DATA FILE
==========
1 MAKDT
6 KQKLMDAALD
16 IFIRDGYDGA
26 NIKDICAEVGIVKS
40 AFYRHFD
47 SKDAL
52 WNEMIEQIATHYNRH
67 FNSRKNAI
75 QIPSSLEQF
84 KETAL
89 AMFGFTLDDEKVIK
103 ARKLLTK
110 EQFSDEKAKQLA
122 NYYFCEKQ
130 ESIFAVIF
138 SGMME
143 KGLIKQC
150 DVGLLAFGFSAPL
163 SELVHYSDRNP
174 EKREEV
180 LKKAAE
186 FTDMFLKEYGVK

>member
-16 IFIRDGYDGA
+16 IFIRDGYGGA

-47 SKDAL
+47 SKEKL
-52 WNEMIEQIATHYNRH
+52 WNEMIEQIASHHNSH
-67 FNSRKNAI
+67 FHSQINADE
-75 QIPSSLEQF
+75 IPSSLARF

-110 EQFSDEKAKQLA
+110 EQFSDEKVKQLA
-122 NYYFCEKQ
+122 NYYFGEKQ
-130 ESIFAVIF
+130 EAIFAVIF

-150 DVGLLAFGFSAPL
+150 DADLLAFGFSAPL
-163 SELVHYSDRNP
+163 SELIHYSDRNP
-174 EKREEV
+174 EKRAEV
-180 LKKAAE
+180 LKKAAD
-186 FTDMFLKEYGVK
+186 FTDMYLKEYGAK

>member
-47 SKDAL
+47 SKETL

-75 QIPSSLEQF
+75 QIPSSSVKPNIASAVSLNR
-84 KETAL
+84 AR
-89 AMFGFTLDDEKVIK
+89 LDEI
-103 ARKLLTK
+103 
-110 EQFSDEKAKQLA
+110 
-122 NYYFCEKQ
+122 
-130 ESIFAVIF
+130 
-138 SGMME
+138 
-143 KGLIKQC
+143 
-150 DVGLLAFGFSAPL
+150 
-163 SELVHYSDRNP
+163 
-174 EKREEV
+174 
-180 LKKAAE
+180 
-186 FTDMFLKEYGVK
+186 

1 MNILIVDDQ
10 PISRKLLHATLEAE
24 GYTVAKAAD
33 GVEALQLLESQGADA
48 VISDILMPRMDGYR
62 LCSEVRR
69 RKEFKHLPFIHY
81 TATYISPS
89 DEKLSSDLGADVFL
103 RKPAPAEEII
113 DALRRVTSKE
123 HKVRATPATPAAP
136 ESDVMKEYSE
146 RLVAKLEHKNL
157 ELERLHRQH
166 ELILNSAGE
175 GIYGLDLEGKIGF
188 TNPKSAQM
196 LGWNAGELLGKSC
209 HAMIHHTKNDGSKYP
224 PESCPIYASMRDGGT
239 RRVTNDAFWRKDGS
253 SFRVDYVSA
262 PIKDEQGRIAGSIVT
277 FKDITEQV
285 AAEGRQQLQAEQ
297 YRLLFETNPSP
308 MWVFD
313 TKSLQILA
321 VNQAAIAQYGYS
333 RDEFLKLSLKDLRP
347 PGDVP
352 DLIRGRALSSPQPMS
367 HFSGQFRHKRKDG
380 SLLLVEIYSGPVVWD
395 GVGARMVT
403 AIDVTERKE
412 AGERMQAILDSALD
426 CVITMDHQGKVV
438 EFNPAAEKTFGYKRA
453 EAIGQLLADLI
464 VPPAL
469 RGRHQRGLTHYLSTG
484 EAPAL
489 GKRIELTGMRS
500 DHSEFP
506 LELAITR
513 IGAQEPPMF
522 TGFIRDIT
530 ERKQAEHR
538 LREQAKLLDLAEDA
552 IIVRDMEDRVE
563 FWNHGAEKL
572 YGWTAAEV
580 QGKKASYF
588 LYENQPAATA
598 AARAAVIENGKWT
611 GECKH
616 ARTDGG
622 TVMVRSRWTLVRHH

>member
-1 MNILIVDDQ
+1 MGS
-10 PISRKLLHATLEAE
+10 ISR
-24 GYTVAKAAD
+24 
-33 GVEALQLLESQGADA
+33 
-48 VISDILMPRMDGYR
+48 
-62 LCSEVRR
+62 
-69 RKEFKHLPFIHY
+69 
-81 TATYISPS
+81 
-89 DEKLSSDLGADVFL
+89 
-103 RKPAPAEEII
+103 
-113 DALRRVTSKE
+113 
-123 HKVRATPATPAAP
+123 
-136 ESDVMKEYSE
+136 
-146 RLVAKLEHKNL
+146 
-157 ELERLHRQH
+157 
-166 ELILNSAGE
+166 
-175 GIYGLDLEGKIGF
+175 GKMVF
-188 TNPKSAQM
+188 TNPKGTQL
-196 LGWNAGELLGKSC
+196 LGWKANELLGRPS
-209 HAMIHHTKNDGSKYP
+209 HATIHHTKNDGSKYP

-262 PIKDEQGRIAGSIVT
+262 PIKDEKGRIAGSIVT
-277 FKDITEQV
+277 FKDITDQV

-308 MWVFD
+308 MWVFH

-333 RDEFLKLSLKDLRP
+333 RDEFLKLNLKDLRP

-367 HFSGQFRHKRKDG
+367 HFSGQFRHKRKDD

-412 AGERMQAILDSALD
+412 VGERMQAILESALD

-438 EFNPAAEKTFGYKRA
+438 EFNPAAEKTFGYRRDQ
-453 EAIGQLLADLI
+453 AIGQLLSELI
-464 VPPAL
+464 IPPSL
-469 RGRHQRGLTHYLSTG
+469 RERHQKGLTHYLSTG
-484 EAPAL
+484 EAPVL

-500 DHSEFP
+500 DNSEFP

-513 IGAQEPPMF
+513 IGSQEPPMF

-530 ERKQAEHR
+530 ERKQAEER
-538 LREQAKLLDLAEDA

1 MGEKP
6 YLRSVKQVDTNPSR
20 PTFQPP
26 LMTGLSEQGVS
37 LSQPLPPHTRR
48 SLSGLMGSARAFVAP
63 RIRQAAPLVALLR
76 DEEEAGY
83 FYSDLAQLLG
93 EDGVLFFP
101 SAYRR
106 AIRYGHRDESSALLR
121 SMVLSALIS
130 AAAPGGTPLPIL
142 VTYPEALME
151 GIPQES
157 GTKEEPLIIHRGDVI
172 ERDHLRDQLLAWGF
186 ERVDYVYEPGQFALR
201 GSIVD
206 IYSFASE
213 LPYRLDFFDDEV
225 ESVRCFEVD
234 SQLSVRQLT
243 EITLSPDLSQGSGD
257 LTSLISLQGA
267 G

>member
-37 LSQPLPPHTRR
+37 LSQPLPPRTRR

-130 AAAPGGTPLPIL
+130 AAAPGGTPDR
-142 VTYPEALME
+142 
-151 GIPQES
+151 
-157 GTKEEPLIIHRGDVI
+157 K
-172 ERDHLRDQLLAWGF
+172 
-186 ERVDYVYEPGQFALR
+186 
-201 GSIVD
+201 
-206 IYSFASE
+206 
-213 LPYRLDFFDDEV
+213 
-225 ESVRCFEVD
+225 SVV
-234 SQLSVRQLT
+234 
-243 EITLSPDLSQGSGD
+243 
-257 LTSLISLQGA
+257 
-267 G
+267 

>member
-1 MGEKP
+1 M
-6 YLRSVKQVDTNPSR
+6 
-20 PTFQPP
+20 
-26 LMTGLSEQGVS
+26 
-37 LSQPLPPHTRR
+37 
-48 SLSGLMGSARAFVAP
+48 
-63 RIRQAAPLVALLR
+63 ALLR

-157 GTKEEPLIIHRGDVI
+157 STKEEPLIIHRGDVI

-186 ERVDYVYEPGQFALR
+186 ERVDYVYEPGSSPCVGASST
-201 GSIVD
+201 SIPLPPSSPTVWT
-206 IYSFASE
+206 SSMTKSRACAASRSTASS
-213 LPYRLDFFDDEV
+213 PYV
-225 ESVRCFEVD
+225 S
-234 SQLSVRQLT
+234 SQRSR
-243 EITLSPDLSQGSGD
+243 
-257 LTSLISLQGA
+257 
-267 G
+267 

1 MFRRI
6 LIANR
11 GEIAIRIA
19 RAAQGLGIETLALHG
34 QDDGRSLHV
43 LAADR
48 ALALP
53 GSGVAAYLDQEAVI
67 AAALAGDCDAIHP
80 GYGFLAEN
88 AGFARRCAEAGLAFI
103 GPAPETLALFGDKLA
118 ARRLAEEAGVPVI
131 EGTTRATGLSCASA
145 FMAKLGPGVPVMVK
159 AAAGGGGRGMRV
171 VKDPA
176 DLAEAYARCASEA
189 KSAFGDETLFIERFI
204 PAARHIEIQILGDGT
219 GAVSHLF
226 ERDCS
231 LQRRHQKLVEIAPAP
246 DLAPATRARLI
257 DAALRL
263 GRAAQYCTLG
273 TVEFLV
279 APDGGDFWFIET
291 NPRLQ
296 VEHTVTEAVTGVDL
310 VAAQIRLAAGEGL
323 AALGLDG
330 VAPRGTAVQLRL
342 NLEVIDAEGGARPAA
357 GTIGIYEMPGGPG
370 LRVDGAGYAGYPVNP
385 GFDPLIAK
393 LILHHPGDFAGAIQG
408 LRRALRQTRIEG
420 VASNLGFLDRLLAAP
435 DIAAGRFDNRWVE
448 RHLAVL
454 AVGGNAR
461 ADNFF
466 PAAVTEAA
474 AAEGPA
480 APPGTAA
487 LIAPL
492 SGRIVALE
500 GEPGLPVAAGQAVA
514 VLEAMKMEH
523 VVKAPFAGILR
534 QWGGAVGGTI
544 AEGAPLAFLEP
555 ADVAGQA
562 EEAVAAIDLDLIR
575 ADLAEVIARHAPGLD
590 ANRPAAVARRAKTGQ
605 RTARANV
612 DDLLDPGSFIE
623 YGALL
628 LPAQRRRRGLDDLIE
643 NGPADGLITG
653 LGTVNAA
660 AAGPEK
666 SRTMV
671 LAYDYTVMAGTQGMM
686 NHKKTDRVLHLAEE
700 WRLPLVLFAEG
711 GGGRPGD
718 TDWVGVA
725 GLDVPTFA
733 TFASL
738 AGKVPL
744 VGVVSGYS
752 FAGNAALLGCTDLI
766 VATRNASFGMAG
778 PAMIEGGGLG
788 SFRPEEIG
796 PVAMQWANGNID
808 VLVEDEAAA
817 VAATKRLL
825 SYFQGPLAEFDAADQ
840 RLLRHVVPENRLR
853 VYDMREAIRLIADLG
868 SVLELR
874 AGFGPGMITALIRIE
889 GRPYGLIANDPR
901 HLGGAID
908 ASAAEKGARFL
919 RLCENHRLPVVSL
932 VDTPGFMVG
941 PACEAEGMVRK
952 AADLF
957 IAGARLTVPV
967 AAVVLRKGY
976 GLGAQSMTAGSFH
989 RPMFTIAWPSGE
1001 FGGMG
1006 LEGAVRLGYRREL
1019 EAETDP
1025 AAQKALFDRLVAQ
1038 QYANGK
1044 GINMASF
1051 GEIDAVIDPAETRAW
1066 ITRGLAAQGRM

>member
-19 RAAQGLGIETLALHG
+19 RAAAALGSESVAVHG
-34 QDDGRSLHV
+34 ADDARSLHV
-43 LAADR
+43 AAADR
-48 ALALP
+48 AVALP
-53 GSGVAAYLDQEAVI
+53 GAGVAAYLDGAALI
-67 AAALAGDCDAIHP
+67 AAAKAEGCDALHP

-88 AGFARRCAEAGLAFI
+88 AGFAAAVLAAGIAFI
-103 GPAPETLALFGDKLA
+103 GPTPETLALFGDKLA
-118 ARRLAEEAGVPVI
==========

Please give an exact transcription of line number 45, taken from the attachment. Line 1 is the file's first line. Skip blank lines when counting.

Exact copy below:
+174 EKRAEV